Geneva - The Lebanese authorities' unprecedented crackdown on Lebanese activists and people expressing their opinions must end, said the Euro-Mediterranean Human Rights Monitor, pointing out that several violations against activists have been documented in recent weeks, including several summons and arrests.
Euro-Med urged the Lebanese authorities in a press statement on Wednesday to release the detained activists on the background of expressing their views, stating that the human rights record in Lebanon is witnessing a marked decline in public freedoms and in an alarming manner.
Euro-Med Monitor’s team followed up on the summoning of activist Elie Khouly this month by the Cybercrime Office. He was summoned on the background of a Facebook post criticizing the situation, and warning against people’s inability to meet their basic daily needs due to “wrong state policies”.
On 20 July 2018, the information Service of the Directorate General of Public Security, arrested activist Mohamed Awad, known for his opposition to Lebanese politics, after confiscating his phone and personal computer and forcing him to sign a pledge not to speak against public figures or religious symbols.
On 24 January 2018, the Lebanese Public Prosecutor charged Hisham Haddad, a comedian, with defamation, after presenting a satirical comedy in which he mentioned the Lebanese Prime Minister and the Saudi Crown Prince.
Four days earlier, the Lebanese Army Directorate of Intelligence detained activist Obada Yusuf for four days, after he was summoned for questioning due to his Facebook post about senior Lebanese politicians.
On 10 January 2018, journalist Haneen Ghadar was sentenced in absentia to six months' imprisonment after a communication against her was submitted on the background of views she expressed during a seminar in Washington - where she lives.
The Lebanese military court cancelled a verdict against journalist Ghadar following an objection from her lawyer to the verdict.
These practices against activists express an escalation in the policy of repression and restrictions exerted by the Lebanese authorities since the beginning of the year against the right to freedom of opinion and expression.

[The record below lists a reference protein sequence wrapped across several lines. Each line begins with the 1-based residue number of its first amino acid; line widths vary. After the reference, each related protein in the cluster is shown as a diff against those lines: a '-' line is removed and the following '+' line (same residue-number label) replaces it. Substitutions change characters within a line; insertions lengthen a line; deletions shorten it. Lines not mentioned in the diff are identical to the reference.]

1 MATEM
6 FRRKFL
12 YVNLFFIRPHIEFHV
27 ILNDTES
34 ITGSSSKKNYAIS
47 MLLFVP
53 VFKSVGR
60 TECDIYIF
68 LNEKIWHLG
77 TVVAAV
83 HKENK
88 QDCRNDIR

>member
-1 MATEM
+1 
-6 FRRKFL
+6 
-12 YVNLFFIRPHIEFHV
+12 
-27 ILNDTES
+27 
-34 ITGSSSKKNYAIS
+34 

Article 13 of the Lebanese Constitution guaranteed: “The freedom to express one’s opinion orally or in writing,” while at the same time, noting that Lebanese laws that allow imprisonment in response to criticism of individuals or government officials are loose laws and do not comply with Lebanon's international obligations.
The 1966 International Covenant on Civil and Political Rights, to which Lebanon is a party, clearly states in Article 19 that: “Everyone shall have the right to hold opinions without interference. Everyone shall have the right to freedom of expression.”
Article 9 of the same Convention states that: “Everyone has the right to liberty and security of person. No one shall be subjected to arbitrary arrest or detention. No one shall be deprived of his liberty except on such grounds and in accordance with such procedures as established by law.”
The Lebanese authorities are obliged under these conventions and under international customary law not to commit violations that derogate from the rights of individuals and are obliged to submit reports to the Convention’s Commission on Human Rights so that the extent of its commitment to the Convention is measured, as provided for in Article 40.
Euro-Mediterranean Human Rights Monitor calls on the Lebanese authorities to stop suppressing activists and opponents, to release all prisoners of conscience, as long as they committed no violation of the law.
Euro-Med Monitor further calls on the Lebanese authorities to respect the right to opinion and expression guaranteed by the Lebanese Constitution, to create a democratic environment that respects all opinions and attitudes, and to safeguard the right of citizens to express their views.